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2013-10-21 Work .docx

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Western University
Sociology 2239
Young- Hwa Hong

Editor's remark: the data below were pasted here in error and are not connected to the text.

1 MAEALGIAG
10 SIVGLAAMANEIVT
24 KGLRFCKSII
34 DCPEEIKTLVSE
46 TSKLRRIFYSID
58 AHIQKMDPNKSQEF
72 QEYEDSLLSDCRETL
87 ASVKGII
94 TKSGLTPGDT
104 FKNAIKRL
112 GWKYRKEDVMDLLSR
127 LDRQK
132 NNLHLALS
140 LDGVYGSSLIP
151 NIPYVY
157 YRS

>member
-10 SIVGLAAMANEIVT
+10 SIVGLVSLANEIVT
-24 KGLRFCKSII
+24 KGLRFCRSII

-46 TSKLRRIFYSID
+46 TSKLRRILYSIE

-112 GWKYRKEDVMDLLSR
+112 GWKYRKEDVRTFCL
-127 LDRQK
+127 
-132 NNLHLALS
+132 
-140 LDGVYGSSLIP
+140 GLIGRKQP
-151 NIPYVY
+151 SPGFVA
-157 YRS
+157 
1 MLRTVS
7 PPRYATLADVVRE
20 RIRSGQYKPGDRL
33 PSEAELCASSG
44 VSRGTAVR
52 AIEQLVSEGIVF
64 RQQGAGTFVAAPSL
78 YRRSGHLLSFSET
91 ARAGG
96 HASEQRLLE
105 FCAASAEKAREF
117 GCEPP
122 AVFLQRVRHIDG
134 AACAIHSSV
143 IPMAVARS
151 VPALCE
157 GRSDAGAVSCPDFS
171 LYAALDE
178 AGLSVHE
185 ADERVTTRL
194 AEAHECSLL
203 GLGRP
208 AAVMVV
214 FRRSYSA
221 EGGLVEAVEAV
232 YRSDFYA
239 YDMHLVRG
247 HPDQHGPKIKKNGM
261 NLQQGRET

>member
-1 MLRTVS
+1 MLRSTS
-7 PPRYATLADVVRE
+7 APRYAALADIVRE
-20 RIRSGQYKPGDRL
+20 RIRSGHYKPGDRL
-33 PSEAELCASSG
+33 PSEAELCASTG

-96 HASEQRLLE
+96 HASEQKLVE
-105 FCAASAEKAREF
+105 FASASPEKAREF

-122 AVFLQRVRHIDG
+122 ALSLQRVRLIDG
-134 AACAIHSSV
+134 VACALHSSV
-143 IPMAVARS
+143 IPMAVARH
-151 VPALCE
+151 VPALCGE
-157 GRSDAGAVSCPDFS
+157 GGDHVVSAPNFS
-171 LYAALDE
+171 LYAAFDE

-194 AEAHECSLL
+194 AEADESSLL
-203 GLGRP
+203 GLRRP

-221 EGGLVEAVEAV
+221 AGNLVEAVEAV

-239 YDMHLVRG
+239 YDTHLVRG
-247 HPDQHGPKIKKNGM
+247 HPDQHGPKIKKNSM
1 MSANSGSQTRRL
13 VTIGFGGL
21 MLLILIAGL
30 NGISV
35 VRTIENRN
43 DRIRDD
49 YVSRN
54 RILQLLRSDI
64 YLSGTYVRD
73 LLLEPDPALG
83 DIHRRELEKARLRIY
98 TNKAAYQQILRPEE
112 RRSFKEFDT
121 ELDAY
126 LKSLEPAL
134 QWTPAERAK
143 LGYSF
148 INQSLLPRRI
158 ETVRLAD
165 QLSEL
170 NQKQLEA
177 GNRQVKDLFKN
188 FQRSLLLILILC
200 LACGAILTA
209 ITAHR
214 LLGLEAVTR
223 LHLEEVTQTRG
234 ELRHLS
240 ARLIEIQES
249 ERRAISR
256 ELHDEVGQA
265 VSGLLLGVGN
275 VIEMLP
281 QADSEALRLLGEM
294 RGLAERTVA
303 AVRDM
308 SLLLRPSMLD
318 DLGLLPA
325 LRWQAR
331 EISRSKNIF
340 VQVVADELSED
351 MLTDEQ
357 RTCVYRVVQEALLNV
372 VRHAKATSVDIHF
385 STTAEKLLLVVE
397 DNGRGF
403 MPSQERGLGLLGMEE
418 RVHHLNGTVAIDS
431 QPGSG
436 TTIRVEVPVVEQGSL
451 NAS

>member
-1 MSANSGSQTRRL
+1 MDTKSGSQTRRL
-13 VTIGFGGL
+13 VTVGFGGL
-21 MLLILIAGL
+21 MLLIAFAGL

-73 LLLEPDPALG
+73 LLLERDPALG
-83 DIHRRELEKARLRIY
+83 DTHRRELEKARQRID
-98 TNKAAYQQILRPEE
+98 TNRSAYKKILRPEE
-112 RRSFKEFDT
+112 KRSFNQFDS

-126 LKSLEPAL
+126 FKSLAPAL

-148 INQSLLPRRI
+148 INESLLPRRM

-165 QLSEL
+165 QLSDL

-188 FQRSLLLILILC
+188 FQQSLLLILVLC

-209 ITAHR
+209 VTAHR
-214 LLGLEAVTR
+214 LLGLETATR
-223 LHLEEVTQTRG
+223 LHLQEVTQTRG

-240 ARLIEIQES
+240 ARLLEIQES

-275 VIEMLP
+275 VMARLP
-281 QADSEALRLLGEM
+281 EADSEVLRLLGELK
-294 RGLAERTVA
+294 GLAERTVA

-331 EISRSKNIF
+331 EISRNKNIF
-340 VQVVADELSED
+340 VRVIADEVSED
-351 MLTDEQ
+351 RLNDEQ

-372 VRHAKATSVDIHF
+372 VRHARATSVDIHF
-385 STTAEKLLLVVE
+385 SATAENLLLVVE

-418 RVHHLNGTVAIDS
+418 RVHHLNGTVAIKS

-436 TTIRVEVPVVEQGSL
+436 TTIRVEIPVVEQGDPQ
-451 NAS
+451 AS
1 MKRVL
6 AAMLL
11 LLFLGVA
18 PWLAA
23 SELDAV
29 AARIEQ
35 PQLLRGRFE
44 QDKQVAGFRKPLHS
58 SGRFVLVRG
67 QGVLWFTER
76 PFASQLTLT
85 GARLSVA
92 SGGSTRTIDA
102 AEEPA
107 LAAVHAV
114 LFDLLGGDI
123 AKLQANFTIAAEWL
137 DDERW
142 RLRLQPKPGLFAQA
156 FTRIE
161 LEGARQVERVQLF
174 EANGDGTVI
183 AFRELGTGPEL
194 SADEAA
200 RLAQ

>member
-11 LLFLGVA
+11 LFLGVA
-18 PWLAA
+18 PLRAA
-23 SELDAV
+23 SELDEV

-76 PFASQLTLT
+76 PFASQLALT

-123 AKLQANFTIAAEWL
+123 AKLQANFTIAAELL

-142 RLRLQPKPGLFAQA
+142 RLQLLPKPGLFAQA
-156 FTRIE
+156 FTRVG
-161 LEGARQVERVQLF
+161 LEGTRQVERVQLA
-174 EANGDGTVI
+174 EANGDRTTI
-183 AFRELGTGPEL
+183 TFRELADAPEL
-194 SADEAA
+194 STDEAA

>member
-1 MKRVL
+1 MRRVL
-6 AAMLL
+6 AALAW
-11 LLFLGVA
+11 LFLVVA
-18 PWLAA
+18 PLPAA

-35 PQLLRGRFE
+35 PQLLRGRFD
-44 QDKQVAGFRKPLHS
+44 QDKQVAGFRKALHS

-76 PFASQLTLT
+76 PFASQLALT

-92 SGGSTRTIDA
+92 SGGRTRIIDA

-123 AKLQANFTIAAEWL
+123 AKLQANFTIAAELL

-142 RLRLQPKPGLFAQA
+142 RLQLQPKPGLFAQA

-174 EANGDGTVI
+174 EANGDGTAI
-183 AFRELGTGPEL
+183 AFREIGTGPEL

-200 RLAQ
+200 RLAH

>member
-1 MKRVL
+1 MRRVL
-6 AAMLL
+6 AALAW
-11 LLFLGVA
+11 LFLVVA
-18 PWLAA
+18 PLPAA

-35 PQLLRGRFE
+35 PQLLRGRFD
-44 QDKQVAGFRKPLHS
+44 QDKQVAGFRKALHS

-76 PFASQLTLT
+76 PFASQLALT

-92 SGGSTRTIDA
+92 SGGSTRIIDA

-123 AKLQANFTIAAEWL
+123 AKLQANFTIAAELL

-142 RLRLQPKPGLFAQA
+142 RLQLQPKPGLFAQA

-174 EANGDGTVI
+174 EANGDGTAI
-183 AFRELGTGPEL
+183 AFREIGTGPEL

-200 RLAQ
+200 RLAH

Midterm Exam (20%) - When: Nov 4 (Monday) 1:30-3:10 (100 mins) - Where: current classroom - Content: readings and lecture notes from week 1 to week 8 - Please write clearly and legibly. Points may be taken off for illegible hand-writing - No aids allowed – also no electronic devices - Be sure that there are no pieces of paper with answers on them under or near your desk before you start the exam or cell phone Questions - Part I: 25 multiple choice questions (work 50%) - Part II: fill-in-the-blank questions (work 10%) - Part III: 4 short answer questions (worth 40%) o Term definition; provide concrete examples or implications o Interpret what paragraphs mean o Answers should be written in complete sentences o You will be asked to write 1 or 2 paragraphs depending on the questions - Do not use pencil; pen October 21, 13 Household Work/Unpaid Work - Term o Stalled revolution: people believe feminism is no longer necessary - Unpaid reproductive labour and its value - Gendered housework - Gender strategies in housework - Part-time work and the gender division of labour (Webber & Williams) - Household work (Eichler &Albanese) - Film: Household Work – More Than It Seems The Stalled Revolution (Hochschild, 1989) - Women have commonly participated in paid work (revolution), yet still remain responsible for housework and childcare at home – cannot survive on one income o The economic need is the cause of women entering to workforce - The Second Shift o The work done in the private sphere after work o First shift: public paid labour force - Men have no substantially changed their cultural understanding of marriage and after often resistant to share housework at home o Still expect women to care for the home and childcare o Men’s less involved in the house/child care blocks the feminist revolution  Stalled revolution - There is an absence of equivalent cultural change in gender roles and social arrangements within society as a whole - Household work is still gendered and women participate more than men Unpaid Reproductive Labour and its Value - Canadian family members spend 20 billion hours doing housework every year o Required to participate in the economy - More women than men perform this unpaid labour - However, this “labour of love” tends to be overlooked and its value and importance are dismissed o It doesn’t make money  Constant capital ($) + Variable capital = Capital with surplus value  $100 (fixed investment) + $50 (employees) = $150 [- 200 = $50]  Variable labour → reproductive labour = not paid to maximize surplus value • Marxist capitalism: capitalist systems exploits women  Women do not have exchange value • Don't get proper compensation because of capitalist system’s values - Limitations caused by defining paid work as useful and unpaid work as useless; use value versus exchange value o The area of consumption defines economic value (private vs. public) - Devalued reproductive labour vs. overvalued paid work - If childcare and housework ceased, our society would collapse o The children are the future labour force – essential Emphasis on part-time working mothers Gendered Housework - Men’s housework o Mainly household maintenance and repairs o Not regular o More control and flexible timing (non-routine)  Easier to manage time o More time outside or in the garage - Women’s housework o Cooking, cleaning, childcare  Can never skip/delay cooking  Childcare is tiring – unexpected sickness; lack of sleep due to infants • Not in control of what/when they do o Daily o More constraining o Several things all at once Women’s Gender Strategies (Hochschild, 1998) - Gender strategy – “a purposive action that is pursued in an attempt to cope with, reconcile or manage one’s daily
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